Kenya’s Presidential Debates: My Hopes and Fears

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October 26, 2012 By Andrew Maina

Orange Democratic Movement leader Raila Odinga Address the press after being through out of the tally centre at the KICC in Nairobi. (Photo credit: Wikipedia)

On November 27th Kenya will step into new territory as far as its political campaigning is concerned. As of now, what has been announced is that pretty much all of the country’s public and private broadcasters put came together and persuaded 13 presidential candidates to participate in 3 ‘town hall style’ debates, with the first being on November 27th 2012. Included in this list are 2 of the 4 Kenyans indicted by the International Criminal Court, 7 members of the current grand coalition cabinet, a former permanent secretary in education and several others. Kenyans now have one month to send in their questions and concerns to the various candidates in the hope that they will be included in the debates

The debates will represent a markedly different way of seeing the candidates and their campaigns on the part of the viewer and voter. Up to this point, as far as I know political campaigns have been dominated by public rallies, where candidates address large gatherings, and one on one interviews on television and radio. Unlike the public rally where the baying crowds militate against challenging the candidate’s wisdom, and media interviews, where a certain amount of niceness is required of the hosts to even get access to the politicians. Rather than shouting empty slogans at the big crowds or pliant star struck journalists, the debates represent and opportunity for someone with nothing to lose (and lots to gain) to really get at the candidates and get them to flesh out what they are really intending to as president: competing candidates. At least that’s what I’m hoping for

Up to this point mainstream  old media  coverage of the presidential campaigns focused mainly on the interplay  between the candidates as they try to cobble together  big enough ethnic alliances to meet the 50% + 25% in 24 counties threshold needed to clinch the presidency. Nobody has asked when Uhuru Kenyatta intends to bring KDF back from Somalia, or if Raila Odinga’s supposed ‘Socialism’ would mean health care reform or any such thing. It’s all so and so is in ‘secret’ talks with so and therefore so and so had better get his (or her) act together, by joining in or putting together a bigger alliance, otherwise they and their entire tribe will get locked out political power come 2013. How competent, original, innovative or even practical the programmes this set of  the politicians has for the rest of us Kenyans has totally been lost in all of this running up and down holding ‘secret’ talks and calling press conferences where supposedly earth shattering announcements are made.  It’s just these ethnic chess games which, together with a weak electoral system, that set Kenya up for such a terrible election last time around. I’m hoping that. Perhaps this debate will force the attention to shift to what they actually want to do rather than who’s got the biggest crowd of groupies.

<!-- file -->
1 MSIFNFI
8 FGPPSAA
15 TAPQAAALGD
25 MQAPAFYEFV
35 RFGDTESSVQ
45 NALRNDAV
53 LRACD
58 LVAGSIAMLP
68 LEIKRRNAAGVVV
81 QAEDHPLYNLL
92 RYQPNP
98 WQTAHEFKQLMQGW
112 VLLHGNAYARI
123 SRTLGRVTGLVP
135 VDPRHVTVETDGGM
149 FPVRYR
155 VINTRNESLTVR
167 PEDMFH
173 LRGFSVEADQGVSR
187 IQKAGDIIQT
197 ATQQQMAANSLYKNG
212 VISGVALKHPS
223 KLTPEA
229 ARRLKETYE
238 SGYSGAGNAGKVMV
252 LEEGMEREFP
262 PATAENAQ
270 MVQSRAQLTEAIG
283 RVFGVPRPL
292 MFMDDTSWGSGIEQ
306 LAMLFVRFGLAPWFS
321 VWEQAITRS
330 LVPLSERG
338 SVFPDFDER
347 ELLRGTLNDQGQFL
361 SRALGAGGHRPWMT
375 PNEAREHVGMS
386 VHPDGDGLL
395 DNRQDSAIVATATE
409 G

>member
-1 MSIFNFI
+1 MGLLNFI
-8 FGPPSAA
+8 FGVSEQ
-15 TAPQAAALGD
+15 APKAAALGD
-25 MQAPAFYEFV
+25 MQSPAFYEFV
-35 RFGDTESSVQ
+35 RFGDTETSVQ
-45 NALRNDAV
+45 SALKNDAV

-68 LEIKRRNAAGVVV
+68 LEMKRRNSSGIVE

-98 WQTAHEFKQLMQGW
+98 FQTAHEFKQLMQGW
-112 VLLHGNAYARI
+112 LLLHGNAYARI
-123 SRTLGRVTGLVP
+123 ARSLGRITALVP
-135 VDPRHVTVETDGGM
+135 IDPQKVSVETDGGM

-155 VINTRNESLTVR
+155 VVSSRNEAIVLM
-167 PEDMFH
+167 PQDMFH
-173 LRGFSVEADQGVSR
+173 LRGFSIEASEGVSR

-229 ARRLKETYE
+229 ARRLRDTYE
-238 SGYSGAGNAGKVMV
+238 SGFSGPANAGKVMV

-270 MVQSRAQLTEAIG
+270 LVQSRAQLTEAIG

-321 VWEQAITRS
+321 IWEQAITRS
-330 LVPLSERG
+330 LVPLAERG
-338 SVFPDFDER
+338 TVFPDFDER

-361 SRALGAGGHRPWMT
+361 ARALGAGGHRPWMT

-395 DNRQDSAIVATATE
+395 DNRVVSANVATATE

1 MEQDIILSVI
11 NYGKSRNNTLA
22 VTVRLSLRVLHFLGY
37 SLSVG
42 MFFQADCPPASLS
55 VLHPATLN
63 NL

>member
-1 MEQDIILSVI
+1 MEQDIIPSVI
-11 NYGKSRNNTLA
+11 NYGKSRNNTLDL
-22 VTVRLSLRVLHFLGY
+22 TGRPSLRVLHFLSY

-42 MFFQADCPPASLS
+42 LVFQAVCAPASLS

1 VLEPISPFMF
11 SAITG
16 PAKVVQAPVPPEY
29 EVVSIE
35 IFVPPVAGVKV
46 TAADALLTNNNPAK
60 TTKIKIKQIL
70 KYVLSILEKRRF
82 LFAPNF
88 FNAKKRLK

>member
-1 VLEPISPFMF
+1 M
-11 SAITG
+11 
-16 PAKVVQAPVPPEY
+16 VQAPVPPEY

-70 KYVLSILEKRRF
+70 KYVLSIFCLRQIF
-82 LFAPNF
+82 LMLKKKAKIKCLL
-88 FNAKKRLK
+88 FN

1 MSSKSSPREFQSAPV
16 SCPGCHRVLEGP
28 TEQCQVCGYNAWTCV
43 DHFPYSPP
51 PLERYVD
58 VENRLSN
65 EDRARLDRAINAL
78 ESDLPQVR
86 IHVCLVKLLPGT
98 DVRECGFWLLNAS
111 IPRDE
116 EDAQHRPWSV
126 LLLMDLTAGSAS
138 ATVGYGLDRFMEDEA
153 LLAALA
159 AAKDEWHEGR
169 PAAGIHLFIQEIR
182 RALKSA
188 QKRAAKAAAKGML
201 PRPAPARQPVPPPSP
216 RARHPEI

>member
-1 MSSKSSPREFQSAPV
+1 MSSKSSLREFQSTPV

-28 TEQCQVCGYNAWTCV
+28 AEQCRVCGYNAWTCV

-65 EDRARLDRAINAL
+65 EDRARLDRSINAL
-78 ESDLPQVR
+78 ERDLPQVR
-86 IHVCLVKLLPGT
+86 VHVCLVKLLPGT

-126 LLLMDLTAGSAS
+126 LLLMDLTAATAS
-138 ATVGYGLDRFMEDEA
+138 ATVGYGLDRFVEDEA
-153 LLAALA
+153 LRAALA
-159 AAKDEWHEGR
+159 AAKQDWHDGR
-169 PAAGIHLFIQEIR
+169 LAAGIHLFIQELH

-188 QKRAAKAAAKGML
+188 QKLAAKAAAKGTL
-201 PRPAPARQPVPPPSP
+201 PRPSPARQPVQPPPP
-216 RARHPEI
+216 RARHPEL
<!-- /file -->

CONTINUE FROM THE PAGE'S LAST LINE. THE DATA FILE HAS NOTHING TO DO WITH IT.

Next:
Alternatively the whole thing could degenerate into name calling and innuendo which characterises Kenyan and African politics since the return of multiparty democracy. The debate could merely emphasize the bias of the various media houses as they try to spin the outcomes to make the favourites in their various audiences look good.  Perhaps, the pundits will assume most us Kenyans are too daft or tribal to weigh down with real issues and dumb the whole thing down by speculating on style rather than substance. That is both in the line of questioning, and in the assessments and coverage afterwards. Or maybe the whole thing could pass without incident and we go back to the usual shenanigans. That would be my biggest fear.

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